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1958 24 Hours of Le Mans

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1958 24 Hours of Le Mans

The 24 Heures du Mans was the 26th 24 Hours of Le Mans, Grand Prix of Endurance, and took place on 21/22 June 1958, on Circuit de la Sarthe. It was also the fifth round of the F.I.A. World Sports Car Championship, which was running to new regulations introduced at the beginning of the season. Some 150,000 spectators had gathered for Europe’s classic sports car race, around an 8.38-mile course. The prospect of an exciting duel between Ferrari, Jaguar, Aston Martin and Porsche was enough to draw large crowds to the 24 Hours race.


Fifteen hours of rain, three of which were torrential, a bad summer solstice. Thirteen accidents, one fatal. First ever success in the event by an American and a Belgian driver. A third win for Scuderia Ferrari whose 250 TR took over the lead in the third hour, while the British challenge ran out of stream. After their 1957 rout, the Italians took their revenge as Osca also won the Index of Performance.


A grand total 70 racing cars were registered for this event, of which only 59 when allowed to practice, trying to qualify for the 55 places for the race. The number of starters was fixed at 55 following some regulations changes prior to the previous year’s event.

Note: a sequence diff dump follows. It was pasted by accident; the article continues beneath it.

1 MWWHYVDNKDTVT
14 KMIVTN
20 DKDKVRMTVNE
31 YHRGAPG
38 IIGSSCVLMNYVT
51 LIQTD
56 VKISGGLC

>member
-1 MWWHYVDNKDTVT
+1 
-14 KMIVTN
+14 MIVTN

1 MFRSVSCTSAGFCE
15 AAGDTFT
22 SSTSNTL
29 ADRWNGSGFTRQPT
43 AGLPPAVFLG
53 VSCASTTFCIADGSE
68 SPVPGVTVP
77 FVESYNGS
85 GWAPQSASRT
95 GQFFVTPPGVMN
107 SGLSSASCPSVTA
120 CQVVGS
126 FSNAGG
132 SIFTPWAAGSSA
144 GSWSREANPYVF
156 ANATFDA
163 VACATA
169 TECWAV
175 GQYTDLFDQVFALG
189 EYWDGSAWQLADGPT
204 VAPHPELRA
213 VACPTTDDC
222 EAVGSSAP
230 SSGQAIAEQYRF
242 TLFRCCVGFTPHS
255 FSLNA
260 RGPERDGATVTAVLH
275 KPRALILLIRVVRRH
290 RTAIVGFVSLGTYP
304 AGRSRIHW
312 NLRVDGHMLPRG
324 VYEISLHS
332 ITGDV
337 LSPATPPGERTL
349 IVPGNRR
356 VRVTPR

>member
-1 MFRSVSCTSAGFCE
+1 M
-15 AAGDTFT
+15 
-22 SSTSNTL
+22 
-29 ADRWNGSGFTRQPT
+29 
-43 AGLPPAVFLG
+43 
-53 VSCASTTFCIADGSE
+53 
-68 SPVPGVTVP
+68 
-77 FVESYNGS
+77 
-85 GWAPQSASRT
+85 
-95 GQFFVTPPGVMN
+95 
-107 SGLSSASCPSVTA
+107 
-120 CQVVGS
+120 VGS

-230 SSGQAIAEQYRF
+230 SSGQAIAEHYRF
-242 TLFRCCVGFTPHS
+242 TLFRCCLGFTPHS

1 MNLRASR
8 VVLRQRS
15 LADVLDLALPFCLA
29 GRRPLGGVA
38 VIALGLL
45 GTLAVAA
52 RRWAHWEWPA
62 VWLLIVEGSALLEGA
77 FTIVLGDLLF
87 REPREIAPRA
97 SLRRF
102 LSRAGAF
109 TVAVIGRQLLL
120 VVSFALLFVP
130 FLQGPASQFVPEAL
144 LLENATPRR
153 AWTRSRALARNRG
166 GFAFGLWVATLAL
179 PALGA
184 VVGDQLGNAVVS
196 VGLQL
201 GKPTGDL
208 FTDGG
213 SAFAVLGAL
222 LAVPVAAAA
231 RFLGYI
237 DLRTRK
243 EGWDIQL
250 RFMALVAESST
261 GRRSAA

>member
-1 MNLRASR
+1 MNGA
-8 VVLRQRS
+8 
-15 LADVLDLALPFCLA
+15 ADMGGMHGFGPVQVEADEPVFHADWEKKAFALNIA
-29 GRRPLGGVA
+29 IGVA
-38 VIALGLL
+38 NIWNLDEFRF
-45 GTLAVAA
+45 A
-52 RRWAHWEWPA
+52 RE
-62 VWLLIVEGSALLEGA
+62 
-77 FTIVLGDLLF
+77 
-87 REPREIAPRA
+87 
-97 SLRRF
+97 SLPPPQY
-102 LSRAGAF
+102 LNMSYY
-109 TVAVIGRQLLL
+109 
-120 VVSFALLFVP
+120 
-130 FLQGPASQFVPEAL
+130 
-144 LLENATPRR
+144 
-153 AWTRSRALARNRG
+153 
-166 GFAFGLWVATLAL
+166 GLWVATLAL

The battle of the previous years between Jaguar and Italian concerns of Ferrari was joined by the English marque, Aston Martin, fresh from their triumph on the 1000km of Nürburgring with their Aston Martin DBR1. For this race, they brought along a two-year old Aston Martin DB3S for the Whitehead brothers. They supported the trio of DBR1s, of Stirling Moss/Jack Brabham, Tony Brooks/Maurice Trintignant and Roy Salvadori/Carroll Shelby. Although there was no official works Jaguar entry, the Coventry marque was still very much present in the form of the twice-winning Ecurie Ecosse. They had two D-Types for Jack Fairman/Masten Gregory and Ninian Sanderson/Jock Lawrence. There was a factory-supported car for Duncan Hamilton, driving with Ivor Bueb.

Just prior to the meeting, Enzo Ferrari wisely decided not to enter his latest two prototypes, judging that his well proven 3-litre 12-cylinder Testa Rossa was just the car for Circuit de la Sarthe. The crews were Mike Hawthorn/Peter Collins, Phil Hill/Olivier Gendebien and Wolfgang von Trips/Wolfgang Seidel. A fourth car was planned but Gino Munaron had an accident and Luigi Musso had not recovered from his Grote Prijs van Belgie incident. The factory was backed up by no less other six other privately entered Testa Rossas.

Judged to be too young, 16-year-old Ricardo Rodríguez was not allowed to start by the organisers, Automobile Club de l'Ouest, so was replaced by the older brother, Pedro Rodríguez.


Qualifying was held over three sessions for a total of 660 minutes over the 18 and 19 June, a few days prior to the race. Most of the qualifying runs took place on a dry track and the best time was achieved by Moss, who pushed his Aston Martin around in time of 4 minutes and 7 seconds, averaging 121.7 mph. Next quickest with his team-mate, Brooks, with the majority of the Aston drivers quicker than the rest of the field. The honour of the fastest Jaguar went to Fairman, who did 4 min 13 sec, a time matched by Hawthorn in his Ferrari. The others Ferraris were around the 4 min 20 sec mark.